Forgetting curve

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Forgetting curve describes the decline in the probability of recall over time (source: Wozniak, Gorzelanczyk, Murakowski, 1995):



This text is part of: "I would never send my kids to school" by Piotr Wozniak (2017)


In a mass of remembered details, the shape of the forgetting curve will depend on (1) memory complexity (i.e. how difficult it is to uniformly bring individual knowledge details from memory), and (2) memory stability (i.e. how well individual details have been established in memory). For example, a set of easy French words, memorized on the same day, may align into a curve that meets the above formula. Those French words will have low complexity (because they are easy), and low stability (because they have just been learned). Those French words will be lost to memory, one by one, at equal probability over time. The chance of recalling a given word will be R (retrievability) after time t. With time going to infinity, the recall will approach zero. However, if all words are reviewed again, their stability will increase and recall time will be extended. This is used in spaced repetition to minimize the cost of indefinite recall of memories.

Power or Exponential?

Forgetting is exponential, however, superposition of forgetting rates for different stabilities will make forgetting follow the power law. In other words, when memories of different complexity are mixed, the forgetting curve will change its shape, and may be better approximated with a negative power function (as originally discovered by Hermann Ebbinghaus in 1885). Plotting the forgetting curve for memories of different stability is of less interest. It can be compared to establishing a single expiration date for products of different shelf life produced at different times. Power approximations face the problem of t=0 point. On the other hand, exponential forgetting may seem devastating in its power. Luckily, for well-formulated material, decay constants are very low due to high memory stabilities developed after just a few reviews.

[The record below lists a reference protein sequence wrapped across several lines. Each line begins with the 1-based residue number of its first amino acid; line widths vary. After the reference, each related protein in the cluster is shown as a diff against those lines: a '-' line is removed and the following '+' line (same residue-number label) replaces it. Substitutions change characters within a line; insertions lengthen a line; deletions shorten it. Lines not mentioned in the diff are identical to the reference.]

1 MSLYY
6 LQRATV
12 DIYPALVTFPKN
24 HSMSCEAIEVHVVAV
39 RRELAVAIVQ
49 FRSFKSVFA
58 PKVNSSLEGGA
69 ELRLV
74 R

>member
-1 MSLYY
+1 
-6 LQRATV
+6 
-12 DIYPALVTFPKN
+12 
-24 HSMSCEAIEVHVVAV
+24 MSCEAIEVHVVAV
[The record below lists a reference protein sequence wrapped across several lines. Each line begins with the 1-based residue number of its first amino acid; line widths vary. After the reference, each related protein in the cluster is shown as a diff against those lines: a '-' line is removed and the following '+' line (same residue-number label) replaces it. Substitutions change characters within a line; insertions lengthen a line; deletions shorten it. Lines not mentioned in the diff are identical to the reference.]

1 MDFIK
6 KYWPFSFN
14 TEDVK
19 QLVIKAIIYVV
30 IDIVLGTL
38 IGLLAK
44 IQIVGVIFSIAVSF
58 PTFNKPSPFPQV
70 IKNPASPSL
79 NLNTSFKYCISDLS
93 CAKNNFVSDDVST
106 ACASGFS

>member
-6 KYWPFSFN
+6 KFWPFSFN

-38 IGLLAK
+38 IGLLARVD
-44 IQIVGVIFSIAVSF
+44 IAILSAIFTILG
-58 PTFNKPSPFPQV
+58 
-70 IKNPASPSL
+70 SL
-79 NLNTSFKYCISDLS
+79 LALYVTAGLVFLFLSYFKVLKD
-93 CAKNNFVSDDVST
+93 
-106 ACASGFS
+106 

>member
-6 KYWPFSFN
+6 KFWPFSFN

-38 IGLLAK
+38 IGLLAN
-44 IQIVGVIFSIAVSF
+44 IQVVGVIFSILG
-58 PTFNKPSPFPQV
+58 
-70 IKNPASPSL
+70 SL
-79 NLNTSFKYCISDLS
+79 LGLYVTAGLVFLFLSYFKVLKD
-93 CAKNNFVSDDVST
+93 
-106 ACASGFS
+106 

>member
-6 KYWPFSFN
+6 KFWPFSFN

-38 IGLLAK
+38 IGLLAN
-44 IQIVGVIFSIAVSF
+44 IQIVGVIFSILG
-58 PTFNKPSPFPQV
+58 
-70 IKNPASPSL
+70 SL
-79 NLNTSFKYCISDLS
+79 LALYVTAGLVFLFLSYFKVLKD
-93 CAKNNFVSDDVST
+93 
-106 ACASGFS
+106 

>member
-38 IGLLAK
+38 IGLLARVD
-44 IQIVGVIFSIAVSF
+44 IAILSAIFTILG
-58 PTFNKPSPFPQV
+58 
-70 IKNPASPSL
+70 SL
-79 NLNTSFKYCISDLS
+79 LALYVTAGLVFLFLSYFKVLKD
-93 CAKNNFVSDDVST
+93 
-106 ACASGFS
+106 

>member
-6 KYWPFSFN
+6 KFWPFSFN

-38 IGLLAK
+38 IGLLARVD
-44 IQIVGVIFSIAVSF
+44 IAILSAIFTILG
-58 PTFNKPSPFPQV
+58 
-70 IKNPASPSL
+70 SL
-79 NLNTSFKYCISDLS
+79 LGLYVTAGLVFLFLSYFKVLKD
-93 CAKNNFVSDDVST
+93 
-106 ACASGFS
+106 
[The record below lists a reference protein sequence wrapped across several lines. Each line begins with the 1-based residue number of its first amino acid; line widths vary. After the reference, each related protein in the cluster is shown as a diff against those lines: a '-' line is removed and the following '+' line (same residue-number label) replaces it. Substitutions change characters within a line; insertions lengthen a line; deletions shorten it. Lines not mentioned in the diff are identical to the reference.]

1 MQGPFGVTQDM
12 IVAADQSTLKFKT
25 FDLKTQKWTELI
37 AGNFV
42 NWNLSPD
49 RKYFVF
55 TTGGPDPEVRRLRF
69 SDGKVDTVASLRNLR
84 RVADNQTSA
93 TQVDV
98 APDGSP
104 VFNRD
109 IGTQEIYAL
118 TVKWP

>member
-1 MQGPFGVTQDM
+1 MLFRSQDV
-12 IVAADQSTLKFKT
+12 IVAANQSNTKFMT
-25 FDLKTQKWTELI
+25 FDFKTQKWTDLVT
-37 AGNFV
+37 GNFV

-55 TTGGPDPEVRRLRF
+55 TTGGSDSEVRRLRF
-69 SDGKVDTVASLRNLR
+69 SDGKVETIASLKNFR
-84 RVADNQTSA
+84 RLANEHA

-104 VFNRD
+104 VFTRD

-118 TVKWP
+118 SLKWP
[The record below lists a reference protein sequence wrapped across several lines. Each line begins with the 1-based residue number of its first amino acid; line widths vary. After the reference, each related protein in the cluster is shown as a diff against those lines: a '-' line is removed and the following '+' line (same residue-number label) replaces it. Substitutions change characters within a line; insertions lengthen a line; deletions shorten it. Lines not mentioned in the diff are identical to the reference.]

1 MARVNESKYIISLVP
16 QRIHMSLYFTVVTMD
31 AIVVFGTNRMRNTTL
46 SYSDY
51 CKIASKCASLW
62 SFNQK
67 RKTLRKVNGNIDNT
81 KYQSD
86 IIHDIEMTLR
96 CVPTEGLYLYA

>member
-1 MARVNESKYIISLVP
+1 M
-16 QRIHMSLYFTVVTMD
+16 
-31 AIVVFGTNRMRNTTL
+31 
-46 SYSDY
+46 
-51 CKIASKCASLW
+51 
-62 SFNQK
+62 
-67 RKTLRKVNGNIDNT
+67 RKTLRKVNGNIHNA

Forgetting is exponential due to the random nature of memory interference


Spaced repetition software SuperMemo routinely collects data and displays a set of forgetting curves that depend on memory stability and knowledge complexity.

Examples of curves collected with SuperMemo:

See also: Error of Ebbinghaus forgetting curve


Forgetting curve collected with SuperMemo 17

Figure: The first forgetting curve for newly learned knowledge collected with SuperMemo. Power approximation is used in this case due to the heterogeneity of the learning material freshly introduced in the learning process. Lack of separation by memory complexity results in superposition of exponential forgetting with different decay constants. On a semi-log graph, the power regression curve is logarithmic (in yellow), and appearing almost straight. The curve shows that in the presented case recall drops merely to 58% in four years, which can be explained by a high reuse of memorized knowledge in real life. The first optimum review interval for retrievability of 90% is 3.96 days. The forgetting curve can be described with the formula R=0.9907*power(interval,-0.07), where 0.9907 is the recall after one day, while -0.07 is the decay constant. In this is case, the formula yields 90% recall after 4 days. 80,399 repetition cases were used to plot the presented graph. Steeper drop in recall will occur if the material contains a higher proportion of difficult knowledge (esp. poorly formulated knowledge), or in new students with lesser mnemonic skills. Curve irregularity at intervals 15-20 comes from a smaller sample of repetitions (later interval categories on a log scale encompass a wider range of intervals)